This exhibition of Nate Young’s work is a confident, accomplished foray into the subgenre of contemporary art that plots personal history onto the broader social structures of race and, in the words of the gallery’s press release, “knowledge production.” It is, of course, a contention of Young and his peers like Theaster Gates that this kind of art itself represents a form of knowledge production. Young’s art objects reprise a good deal of the material vocabulary of early conceptualism—for example, the smooth wooden finish of his boxes calls to mind the careful craftsmanship of Donald Judd and Robert Morris—and likewise use diagrams to mimic the technical delivery of information. Correspondingly, I am not persuaded that the art under review offers much new in the way of knowledge or its production, but the manner in which Young sets about presenting his subject matter is worthy of note.
Like Gates’ ceramics, Young’s works show a high degree of finish. Each work in the “Divining” series consists of a beautifully rendered graphite drawing of bones with a vellum overlay narrating and plotting episodes from the artist’s family history. Three boxes present text describing the history of black jockeys, each box an exquisite piece of plexiglass, gold leaf and walnut. The sumptuous, seductive qualities of the works seem at least as important as the private and public histories they narrate. Spectators are confronted with vexing problems of interpretation that have recently dogged Gates, Steve McQueen and Kara Walker. Can heavily aestheticized visions of the past accurately convey the selective, unsayable violence of slavery and its aftermath? What emotional labor does the viewer owe the work?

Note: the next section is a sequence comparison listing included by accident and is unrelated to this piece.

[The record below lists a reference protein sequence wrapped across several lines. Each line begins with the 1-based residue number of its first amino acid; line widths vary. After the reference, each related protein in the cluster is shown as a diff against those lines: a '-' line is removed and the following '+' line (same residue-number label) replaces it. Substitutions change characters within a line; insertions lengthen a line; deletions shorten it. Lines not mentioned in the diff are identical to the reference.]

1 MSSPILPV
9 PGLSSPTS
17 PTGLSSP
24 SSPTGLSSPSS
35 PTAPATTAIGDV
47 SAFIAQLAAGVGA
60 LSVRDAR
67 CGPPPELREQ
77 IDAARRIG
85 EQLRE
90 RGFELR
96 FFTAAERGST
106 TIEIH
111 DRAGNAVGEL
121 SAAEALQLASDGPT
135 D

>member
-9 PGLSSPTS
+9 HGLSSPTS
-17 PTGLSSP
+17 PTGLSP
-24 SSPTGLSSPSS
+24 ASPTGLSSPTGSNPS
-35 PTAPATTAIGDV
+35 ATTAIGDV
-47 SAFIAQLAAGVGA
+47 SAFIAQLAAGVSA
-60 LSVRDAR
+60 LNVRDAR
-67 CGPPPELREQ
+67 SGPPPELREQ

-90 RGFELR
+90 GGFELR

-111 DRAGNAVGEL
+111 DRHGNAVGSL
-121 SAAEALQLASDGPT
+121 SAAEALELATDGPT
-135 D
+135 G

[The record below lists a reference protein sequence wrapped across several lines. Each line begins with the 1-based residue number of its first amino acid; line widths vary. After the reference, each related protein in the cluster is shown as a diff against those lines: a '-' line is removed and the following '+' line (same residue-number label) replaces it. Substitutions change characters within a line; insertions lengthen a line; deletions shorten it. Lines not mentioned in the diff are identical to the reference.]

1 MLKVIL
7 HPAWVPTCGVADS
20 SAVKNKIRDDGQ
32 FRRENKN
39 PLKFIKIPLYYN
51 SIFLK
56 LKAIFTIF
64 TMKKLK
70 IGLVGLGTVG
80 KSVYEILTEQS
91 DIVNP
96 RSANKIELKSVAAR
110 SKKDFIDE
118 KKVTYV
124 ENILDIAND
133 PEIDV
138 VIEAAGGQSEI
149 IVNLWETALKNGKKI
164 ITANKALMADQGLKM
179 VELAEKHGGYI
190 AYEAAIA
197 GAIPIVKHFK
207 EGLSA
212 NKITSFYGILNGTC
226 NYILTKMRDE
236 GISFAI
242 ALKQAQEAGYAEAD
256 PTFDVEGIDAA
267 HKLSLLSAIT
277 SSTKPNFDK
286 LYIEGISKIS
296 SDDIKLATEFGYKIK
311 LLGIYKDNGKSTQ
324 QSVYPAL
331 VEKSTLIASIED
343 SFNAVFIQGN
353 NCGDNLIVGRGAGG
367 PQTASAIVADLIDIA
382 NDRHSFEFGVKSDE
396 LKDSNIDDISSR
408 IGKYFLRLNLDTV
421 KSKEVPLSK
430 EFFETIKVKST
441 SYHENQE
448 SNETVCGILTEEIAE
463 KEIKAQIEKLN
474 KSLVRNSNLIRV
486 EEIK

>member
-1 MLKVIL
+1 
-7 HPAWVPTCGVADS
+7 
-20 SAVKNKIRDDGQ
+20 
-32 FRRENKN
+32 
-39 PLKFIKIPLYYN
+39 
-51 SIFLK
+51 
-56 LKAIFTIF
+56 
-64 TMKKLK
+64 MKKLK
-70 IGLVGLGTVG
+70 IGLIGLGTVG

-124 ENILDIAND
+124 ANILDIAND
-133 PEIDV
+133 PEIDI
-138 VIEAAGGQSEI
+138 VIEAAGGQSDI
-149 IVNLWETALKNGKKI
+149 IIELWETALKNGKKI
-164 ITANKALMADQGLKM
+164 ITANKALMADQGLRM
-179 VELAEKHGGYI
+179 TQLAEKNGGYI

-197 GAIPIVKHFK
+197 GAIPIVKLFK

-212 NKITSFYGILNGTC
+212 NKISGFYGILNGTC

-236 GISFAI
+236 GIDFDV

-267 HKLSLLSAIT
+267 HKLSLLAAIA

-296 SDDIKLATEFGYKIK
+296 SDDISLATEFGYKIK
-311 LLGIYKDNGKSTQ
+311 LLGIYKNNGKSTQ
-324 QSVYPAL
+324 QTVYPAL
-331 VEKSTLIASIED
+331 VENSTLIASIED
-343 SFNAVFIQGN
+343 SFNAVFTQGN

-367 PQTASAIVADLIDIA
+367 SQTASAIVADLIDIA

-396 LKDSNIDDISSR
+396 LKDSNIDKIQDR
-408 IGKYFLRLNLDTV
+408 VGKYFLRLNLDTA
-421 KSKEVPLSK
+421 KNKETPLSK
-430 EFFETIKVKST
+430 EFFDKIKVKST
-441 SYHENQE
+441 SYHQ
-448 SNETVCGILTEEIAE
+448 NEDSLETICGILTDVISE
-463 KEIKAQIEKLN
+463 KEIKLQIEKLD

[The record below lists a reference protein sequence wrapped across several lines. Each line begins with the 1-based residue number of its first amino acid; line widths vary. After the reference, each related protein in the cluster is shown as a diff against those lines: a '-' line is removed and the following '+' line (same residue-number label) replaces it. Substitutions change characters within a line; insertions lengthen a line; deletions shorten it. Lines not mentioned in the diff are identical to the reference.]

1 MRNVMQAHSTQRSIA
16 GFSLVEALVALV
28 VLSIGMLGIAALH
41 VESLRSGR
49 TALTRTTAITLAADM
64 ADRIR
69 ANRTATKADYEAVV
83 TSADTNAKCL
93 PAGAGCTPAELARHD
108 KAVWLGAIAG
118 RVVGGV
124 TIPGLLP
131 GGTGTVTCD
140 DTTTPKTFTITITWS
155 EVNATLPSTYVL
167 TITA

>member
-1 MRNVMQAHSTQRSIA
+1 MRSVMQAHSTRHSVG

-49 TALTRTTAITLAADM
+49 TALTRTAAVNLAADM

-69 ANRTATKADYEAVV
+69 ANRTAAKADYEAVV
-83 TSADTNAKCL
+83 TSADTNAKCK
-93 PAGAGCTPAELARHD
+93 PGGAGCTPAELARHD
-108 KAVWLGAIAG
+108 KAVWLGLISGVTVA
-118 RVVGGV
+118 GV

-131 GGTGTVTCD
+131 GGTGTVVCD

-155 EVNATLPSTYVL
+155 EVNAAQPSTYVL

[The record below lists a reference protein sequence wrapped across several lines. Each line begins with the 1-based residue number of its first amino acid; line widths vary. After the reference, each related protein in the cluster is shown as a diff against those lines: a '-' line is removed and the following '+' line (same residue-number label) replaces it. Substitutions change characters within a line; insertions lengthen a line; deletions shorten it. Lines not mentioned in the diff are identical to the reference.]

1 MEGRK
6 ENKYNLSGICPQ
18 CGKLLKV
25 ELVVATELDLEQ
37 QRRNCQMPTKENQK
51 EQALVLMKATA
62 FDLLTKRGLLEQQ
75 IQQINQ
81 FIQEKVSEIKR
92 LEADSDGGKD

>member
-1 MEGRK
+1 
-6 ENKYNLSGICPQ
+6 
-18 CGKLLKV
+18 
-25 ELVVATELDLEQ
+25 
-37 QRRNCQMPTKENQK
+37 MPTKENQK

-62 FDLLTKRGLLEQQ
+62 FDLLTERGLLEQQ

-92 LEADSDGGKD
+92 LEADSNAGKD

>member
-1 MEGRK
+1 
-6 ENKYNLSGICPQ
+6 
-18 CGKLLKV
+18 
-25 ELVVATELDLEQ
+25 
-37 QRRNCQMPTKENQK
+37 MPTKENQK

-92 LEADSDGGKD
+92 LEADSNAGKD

Eve Meltzer recently noted that conceptualism “came hitched” to the terminology of linguistics and systems, and it’s clear that Young is still primarily concerned with the structuralist issues raised by artists like Mary Kelly. Even as the exhibition’s title—“Cleromancy,” an obsolete word that refers to divination by the casting of lots—conjures associations with divinity, luck and superstition, it also hints at the rigorous explorations of chance carried out by John Baldessari or Sol LeWitt. Omnipresent bones, both real and depicted, suggest that Young identifies with cleromancy’s longer, pre-modern history, but the modernist, sans-serif font he uses to render labels like ‘“EXHUMED” and “GRAVE GOODS” gives the work more of the look of the latter. And so I read Young’s work less as a revision or reinvention of works of the postmodernist canon than as a subtle reorientation of conceptualism’s key concerns; if Kelly’s “hyperbolically cerebral” “Post-Partum Document” forcefully returned the viewer to both the lived experience and the structural fact of gender, Young does something similar with blackness. It’s no small feat. (Luke A. Fidler)
Nate Young’s “Cleromancy” shows through November 4 at Monique Meloche Gallery, 2154 West Division.